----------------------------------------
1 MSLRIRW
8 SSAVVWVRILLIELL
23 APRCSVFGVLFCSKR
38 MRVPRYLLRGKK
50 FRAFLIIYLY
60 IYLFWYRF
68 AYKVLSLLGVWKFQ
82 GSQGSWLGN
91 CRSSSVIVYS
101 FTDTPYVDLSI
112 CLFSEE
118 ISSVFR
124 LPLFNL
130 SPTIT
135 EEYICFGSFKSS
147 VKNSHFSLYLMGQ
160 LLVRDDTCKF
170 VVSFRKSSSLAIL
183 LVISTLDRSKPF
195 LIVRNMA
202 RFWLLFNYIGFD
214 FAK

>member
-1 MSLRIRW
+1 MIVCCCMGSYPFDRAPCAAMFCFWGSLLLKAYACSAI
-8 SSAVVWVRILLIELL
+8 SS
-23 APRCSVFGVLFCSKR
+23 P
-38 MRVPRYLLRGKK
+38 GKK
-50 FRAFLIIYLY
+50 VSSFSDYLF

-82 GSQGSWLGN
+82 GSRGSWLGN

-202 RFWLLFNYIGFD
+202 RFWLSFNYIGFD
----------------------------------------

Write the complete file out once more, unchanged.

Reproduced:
1 MSLRIRW
8 SSAVVWVRILLIELL
23 APRCSVFGVLFCSKR
38 MRVPRYLLRGKK
50 FRAFLIIYLY
60 IYLFWYRF
68 AYKVLSLLGVWKFQ
82 GSQGSWLGN
91 CRSSSVIVYS
101 FTDTPYVDLSI
112 CLFSEE
118 ISSVFR
124 LPLFNL
130 SPTIT
135 EEYICFGSFKSS
147 VKNSHFSLYLMGQ
160 LLVRDDTCKF
170 VVSFRKSSSLAIL
183 LVISTLDRSKPF
195 LIVRNMA
202 RFWLLFNYIGFD
214 FAK

>member
-1 MSLRIRW
+1 MIVCCCMGSYPFDRAPCAAMFCFWGSLLLKAYACSAI
-8 SSAVVWVRILLIELL
+8 SS
-23 APRCSVFGVLFCSKR
+23 P
-38 MRVPRYLLRGKK
+38 GKK
-50 FRAFLIIYLY
+50 VSSFSDYLF

-82 GSQGSWLGN
+82 GSRGSWLGN

-202 RFWLLFNYIGFD
+202 RFWLSFNYIGFD